positions of the four lensed images, the position of the lens
galaxy G1 and the two delay measurements, for a total of 12
constrains. Except when indicated, we do not use the image flux
ratios because they can be affected by extinction (Falco et al.
1999; Jean & Surdej 1998) and millilensing by substructures
(Mao & Schneider 1998). We can also constrain the structure of
G1 given its ellipticity e, position angle θeand effective radius
Reto the extent that these properties are correlated with those
of its dark matter halo. Although a possible mismatch between
the light and mass distributions is not impossible, we adopt the
formal errors of 0.002′′on the position of the lens G1 (Table 2).
This is motivatedby the small offset betweenthe centers ofmass
and light found by Yoo et al. (2006) in a sample of four lensing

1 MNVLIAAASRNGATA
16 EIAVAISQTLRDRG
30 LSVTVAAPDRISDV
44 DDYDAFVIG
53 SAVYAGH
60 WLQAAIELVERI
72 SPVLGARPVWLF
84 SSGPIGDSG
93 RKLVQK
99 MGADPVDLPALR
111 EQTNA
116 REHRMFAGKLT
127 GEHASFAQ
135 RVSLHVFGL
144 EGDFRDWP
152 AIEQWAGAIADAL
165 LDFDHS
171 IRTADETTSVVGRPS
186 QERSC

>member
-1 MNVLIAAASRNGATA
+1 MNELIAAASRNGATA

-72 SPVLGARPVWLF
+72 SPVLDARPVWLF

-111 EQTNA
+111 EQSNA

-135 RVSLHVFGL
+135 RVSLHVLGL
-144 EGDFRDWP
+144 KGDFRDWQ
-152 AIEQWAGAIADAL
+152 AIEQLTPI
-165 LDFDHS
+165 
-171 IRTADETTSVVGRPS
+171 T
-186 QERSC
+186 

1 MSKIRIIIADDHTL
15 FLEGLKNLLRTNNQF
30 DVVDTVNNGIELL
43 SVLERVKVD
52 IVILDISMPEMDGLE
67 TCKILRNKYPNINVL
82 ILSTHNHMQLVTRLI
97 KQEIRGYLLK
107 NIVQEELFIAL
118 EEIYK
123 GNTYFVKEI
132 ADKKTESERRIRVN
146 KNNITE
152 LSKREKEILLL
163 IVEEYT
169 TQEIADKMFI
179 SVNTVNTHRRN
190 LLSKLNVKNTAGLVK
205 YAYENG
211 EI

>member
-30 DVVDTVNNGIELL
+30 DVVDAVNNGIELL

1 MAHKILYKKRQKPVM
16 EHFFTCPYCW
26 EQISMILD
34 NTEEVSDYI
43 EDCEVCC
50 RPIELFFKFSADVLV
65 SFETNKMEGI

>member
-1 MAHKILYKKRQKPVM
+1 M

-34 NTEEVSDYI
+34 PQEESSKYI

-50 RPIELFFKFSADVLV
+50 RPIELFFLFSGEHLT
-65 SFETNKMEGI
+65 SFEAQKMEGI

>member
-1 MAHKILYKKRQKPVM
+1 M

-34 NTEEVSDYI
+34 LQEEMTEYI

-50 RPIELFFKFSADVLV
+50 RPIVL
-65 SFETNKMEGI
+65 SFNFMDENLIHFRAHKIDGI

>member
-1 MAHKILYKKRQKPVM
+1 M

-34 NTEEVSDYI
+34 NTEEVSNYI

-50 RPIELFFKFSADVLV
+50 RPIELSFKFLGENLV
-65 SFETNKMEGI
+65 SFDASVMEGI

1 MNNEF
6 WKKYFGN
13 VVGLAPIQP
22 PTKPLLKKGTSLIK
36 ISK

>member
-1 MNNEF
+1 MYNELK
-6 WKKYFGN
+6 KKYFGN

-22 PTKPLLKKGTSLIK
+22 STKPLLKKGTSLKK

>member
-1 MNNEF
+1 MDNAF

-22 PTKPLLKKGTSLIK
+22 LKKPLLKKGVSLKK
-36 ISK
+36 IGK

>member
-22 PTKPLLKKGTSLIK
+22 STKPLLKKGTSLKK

galaxies.
Finally, WFI J2033–4723 is located in a group of galaxies,
labeledG2G6inFig.10.WeincludeG2asasingularisothermal
sphere(SIS) in all our modelssince it is close (4′′) and of similar
luminositytoG1. As Morgan et al. (2004), we are unableto suc
cessfully model the system without includingG2. When enough
observational constraints are available we further add galaxies
G3G6as a SIS mass distributionlocatedat the barycenterGgroup
of the group. In all models we include an external shear of am
plitude γ and position angle θγthat represents the gravitational
perturbationsduetomassunaccountedforexplicitly.We alsoex
periment with including mass at the position of object X (Fig. 4,
2′′North of G1) and find that doing so does not improve the
models.
We consider a sequence of standard mass models for G1, in
cluding a singular isothermal ellipsoid (SIE), a de Vaucouleurs
(dVC) model and a NFW model (Navarro et al. 1997), and we
fit the data using LENSMODEL (v1.99g) (Keeton 2001). The re
sults are summarized in Table 3, where columns #1 and #2 de
scribe the model family, and #3 the mass parameter (either the
Einstein radius b in arcseconds or the mean mass surface density